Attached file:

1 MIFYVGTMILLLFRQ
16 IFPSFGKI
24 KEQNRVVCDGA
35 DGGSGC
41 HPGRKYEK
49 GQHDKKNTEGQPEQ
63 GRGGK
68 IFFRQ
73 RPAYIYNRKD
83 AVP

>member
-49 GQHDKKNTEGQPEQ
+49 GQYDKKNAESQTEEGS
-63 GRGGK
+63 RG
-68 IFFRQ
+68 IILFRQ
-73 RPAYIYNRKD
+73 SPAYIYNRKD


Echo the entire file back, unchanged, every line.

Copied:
1 MIFYVGTMILLLFRQ
16 IFPSFGKI
24 KEQNRVVCDGA
35 DGGSGC
41 HPGRKYEK
49 GQHDKKNTEGQPEQ
63 GRGGK
68 IFFRQ
73 RPAYIYNRKD
83 AVP

>member
-49 GQHDKKNTEGQPEQ
+49 GQYDKKNAESQTEEGS
-63 GRGGK
+63 RG
-68 IFFRQ
+68 IILFRQ
-73 RPAYIYNRKD
+73 SPAYIYNRKD